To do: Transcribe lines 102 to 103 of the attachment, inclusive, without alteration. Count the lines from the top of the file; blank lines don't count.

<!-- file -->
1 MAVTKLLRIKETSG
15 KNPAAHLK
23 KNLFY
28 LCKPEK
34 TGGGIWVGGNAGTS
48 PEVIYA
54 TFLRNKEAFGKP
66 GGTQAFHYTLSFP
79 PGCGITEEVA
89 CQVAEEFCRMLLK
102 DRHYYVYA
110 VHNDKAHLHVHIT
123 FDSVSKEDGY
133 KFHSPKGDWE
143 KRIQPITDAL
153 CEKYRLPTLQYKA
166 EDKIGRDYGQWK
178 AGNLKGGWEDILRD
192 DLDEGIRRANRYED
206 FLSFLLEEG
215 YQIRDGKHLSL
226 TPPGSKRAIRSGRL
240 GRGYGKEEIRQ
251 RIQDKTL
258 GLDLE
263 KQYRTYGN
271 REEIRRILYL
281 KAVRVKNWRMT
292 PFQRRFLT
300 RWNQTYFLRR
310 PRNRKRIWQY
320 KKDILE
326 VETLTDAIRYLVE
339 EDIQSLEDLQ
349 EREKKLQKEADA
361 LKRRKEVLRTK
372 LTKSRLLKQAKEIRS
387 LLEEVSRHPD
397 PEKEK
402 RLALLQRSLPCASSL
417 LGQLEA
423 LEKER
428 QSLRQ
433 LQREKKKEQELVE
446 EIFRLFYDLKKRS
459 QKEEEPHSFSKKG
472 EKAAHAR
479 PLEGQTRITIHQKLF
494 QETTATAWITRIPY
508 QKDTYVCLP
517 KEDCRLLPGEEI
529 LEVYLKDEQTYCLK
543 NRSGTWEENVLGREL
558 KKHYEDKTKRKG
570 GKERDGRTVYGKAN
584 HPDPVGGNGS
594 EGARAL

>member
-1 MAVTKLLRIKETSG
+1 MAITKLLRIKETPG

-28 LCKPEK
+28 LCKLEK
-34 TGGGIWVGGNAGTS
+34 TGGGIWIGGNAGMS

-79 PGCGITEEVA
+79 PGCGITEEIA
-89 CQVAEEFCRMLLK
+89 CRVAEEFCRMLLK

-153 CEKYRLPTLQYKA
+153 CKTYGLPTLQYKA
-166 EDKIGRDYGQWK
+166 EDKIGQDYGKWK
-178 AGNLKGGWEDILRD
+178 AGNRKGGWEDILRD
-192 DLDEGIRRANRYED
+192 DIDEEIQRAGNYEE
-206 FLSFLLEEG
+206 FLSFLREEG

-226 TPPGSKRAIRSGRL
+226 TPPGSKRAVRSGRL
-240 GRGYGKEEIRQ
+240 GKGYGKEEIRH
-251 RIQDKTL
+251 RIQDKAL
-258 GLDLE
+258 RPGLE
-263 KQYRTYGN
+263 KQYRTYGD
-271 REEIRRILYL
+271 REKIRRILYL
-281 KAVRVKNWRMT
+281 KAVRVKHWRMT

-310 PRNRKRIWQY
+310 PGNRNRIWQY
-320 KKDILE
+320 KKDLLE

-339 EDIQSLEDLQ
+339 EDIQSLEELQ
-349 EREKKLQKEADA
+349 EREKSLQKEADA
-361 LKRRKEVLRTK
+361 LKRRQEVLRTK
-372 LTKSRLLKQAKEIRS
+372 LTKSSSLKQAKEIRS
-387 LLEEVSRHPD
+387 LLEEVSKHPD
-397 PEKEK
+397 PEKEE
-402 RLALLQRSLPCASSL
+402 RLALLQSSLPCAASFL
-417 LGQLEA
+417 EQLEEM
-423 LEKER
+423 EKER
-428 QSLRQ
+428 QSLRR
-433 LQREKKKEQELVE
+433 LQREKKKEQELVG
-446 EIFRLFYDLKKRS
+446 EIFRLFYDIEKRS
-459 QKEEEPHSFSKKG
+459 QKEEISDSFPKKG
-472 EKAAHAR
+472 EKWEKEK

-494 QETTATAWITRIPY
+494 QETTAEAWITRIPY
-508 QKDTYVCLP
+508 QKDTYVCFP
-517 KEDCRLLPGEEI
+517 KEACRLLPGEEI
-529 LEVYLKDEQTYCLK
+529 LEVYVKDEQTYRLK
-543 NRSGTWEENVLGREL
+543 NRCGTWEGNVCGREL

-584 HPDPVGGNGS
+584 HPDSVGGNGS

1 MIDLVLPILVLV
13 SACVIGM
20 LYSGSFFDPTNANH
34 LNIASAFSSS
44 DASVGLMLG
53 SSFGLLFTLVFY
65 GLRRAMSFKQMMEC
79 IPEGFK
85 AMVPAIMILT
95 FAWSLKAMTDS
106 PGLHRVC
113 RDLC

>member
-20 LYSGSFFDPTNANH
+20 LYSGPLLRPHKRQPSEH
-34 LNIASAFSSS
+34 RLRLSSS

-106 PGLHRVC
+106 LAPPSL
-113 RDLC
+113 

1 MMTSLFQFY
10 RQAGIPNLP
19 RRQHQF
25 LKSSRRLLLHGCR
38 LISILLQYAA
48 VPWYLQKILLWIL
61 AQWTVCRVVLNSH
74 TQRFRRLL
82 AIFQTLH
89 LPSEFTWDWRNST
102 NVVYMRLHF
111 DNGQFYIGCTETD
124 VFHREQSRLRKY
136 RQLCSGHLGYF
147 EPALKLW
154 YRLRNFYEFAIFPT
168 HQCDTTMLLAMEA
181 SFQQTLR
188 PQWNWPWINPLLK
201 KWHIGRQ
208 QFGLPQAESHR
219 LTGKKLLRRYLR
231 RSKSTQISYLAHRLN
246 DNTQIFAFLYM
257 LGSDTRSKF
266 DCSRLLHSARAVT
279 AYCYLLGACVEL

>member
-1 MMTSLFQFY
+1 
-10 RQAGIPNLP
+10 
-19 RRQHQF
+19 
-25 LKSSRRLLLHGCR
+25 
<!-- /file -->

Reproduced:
+361 LKRRQEVLRTK
-372 LTKSRLLKQAKEIRS